One of the easiest access points to the mouth of the Wando and Cooper rivers is the Charleston Harbor Marina. Capt. John Fuss will make no fuss about picking up charter clients for a bit of fishing from the marina, which equals more time to catch fish at his fishing holes from the harbor to the jetties.

Harbormaster Stan Jones came to the Charleston Harbor Marina in March 2010 with a goal to make it more of a fishing destination. "We plan to host multiple fishing tournaments in order to promote the fisheries industry here in the Lowcountry," said Jones, who is learning to speak the saltwater lingo after starting with a freshwater background on Lake Murray.

Fuss runs Holy City Fishing Charters (843-417-3052) and likes to help those like Jones, who need some experience and confidence in order to go fishing on their own.

"I let the fish determine how to teach tactics to new anglers," he said.

Before I could ask how he let fish do the teaching Jones saw his cork and live shrimp go under the water. He yanked back on the rod, lowered the rod tip and reeled in at double-speed while a small trout surfed to the water's surface before spitting the hook.

"See, his reaction was to yank at the hookset and then crank on the reel, but a slow and steady pull is all that you need when using a circle hook," Fuss explained.

He's correct; there's nothing like a few lost fish to help teach an angler how to properly fight one. Fishing the Wando River from his 21-foot Sea Pro, Fuss can usually keep his clients on fish long enough for them to get the hang of it, and before long, Jones boated and released a redfish and a nice 20-inch trout with a fat belly.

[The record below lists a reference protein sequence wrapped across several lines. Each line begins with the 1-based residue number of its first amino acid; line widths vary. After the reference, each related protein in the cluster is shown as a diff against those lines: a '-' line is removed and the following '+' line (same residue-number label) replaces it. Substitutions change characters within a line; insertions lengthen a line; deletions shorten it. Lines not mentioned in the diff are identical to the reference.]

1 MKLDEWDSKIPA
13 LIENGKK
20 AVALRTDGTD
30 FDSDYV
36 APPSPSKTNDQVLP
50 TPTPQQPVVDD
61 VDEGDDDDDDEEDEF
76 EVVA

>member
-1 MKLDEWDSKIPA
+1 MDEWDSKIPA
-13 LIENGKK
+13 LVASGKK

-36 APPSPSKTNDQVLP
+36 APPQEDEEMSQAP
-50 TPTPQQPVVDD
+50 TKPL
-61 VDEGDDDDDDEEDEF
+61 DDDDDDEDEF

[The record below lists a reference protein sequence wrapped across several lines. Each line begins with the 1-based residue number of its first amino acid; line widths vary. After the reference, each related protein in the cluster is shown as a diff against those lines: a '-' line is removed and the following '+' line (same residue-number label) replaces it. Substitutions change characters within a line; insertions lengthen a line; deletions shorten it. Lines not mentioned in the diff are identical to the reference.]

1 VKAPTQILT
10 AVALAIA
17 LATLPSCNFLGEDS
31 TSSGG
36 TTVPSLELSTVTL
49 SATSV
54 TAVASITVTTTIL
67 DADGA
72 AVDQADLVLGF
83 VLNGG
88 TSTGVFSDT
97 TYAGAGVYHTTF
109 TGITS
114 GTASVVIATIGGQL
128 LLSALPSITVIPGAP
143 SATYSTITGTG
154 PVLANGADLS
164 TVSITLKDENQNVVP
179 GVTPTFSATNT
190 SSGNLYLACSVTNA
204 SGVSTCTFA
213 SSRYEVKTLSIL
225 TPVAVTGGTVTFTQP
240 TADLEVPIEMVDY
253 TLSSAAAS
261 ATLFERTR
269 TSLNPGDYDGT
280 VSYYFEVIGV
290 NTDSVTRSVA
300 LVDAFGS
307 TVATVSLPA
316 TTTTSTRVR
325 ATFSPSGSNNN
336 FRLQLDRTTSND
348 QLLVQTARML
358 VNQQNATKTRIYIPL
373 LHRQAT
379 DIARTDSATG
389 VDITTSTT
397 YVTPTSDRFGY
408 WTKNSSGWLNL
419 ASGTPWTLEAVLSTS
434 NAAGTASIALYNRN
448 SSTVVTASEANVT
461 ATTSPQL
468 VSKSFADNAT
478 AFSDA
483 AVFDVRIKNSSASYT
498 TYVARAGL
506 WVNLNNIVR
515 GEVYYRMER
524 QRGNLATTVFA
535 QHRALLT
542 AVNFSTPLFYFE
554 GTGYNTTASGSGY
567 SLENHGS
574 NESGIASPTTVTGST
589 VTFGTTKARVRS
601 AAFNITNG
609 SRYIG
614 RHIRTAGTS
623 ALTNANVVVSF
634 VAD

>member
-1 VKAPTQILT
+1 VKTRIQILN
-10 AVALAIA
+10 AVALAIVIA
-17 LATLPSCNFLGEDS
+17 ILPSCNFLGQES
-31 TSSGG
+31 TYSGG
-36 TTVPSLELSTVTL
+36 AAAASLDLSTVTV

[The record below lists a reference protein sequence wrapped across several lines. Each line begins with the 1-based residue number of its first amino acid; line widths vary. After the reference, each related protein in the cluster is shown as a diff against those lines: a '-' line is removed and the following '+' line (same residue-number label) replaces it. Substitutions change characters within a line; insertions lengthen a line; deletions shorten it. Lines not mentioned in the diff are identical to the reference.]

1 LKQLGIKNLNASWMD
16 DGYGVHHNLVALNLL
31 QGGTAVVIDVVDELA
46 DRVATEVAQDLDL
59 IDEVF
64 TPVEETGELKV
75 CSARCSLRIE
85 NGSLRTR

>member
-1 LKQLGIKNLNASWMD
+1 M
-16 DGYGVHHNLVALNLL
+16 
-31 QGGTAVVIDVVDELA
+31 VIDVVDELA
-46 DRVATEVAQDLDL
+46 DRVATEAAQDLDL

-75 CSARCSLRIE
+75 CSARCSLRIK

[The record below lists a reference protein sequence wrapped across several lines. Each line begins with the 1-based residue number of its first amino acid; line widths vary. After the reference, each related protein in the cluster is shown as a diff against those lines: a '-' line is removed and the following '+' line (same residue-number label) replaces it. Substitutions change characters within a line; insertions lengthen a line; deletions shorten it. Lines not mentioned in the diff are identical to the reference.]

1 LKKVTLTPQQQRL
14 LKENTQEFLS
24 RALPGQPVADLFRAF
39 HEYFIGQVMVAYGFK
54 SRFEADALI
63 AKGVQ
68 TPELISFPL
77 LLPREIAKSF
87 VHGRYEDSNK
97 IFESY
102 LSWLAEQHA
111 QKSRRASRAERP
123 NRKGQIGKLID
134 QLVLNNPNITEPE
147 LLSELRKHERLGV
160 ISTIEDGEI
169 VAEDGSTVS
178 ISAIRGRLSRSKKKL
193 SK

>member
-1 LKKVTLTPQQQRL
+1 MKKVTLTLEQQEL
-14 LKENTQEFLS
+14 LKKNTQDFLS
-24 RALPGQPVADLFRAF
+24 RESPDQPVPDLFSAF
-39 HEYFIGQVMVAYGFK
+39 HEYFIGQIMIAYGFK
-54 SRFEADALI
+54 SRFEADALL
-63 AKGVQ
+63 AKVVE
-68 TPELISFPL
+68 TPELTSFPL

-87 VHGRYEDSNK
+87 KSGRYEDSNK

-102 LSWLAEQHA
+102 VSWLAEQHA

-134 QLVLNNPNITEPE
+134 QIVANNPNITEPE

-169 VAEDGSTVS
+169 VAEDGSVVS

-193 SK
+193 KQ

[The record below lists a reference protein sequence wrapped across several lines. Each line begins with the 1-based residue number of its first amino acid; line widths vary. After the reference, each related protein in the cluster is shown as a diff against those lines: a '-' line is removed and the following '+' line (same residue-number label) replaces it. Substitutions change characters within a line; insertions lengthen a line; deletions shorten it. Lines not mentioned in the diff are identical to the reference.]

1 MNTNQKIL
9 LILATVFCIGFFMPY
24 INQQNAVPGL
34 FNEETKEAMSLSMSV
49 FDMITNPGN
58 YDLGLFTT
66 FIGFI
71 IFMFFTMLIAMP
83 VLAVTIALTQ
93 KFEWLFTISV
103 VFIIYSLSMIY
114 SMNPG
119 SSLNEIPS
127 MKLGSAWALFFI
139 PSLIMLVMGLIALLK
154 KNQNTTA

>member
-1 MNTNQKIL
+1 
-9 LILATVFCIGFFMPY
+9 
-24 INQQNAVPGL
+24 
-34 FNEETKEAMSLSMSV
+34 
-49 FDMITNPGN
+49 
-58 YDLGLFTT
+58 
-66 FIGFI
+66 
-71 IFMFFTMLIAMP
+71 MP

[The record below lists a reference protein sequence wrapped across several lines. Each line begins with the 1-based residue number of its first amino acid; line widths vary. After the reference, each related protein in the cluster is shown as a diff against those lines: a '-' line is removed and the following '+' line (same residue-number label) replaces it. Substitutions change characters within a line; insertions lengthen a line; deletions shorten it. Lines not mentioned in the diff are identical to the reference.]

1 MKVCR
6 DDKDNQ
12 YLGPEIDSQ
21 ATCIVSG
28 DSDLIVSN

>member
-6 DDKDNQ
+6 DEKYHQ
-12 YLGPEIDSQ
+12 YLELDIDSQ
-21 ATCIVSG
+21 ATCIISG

Jones caught his first-ever redfish on Oct. 9, 2010, while fishing a mud flat by his family's dock at Edisto Beach. Making use of the marina where he works, Jones has caught a few trout by the light of the docks in the evening. He has still never caught a sheepshead or a black drum and is motivated to change that this year.

When checking on the bull reds at the jetties, Fuss likes to fish with some hand-sized mullet chunks for bait. Using 7-foot Sea Striker rods paired with Shimano TLD 15 reels, Fuss likes a 3-foot leader of 80-pound fluorocarbon on a Carolina rig with a 3-ounce egg sinker and a 6/0 circle hook.

"After anchoring up by the rocks, I'll cast the mullet a bit closer to the rocks," Fuss said. "Smaller fish will nibble at the bait, but I watch for when a large red drum eats - when the rod tip doubles over in one smooth motion."

Jones did not get a taste of a bull red on his trip, but he learned that Fuss likes to fish any of the bends in the jetty walls, rather than the straight sections, and that the best way to get a good hookset is to keep the rod in the rod holder as long as possible Jones, who keeps his boat on a lift at the marina, now has enough experience to try fishing the jetties again on his own - especially after Fuss taught him how to tie his bread-and-butter Carolina rig with a 2/0 Kahle hook and quarter-ounce sinker.

"The offset of the Kahle hook makes this rig work well for flounder when fished on the bottom, and it is just as effective for trout and bass when it is fished up top with a cork," Fuss said.

Jones' marina will be the host site for several tournaments this summer, including Operation Inshore Slam and the Kings for Vets event - the latter special for Jones, a Marine veteran.

"This is where I am based now, and I am motivated to learn about saltwater fishing as fast as possible," Jones said.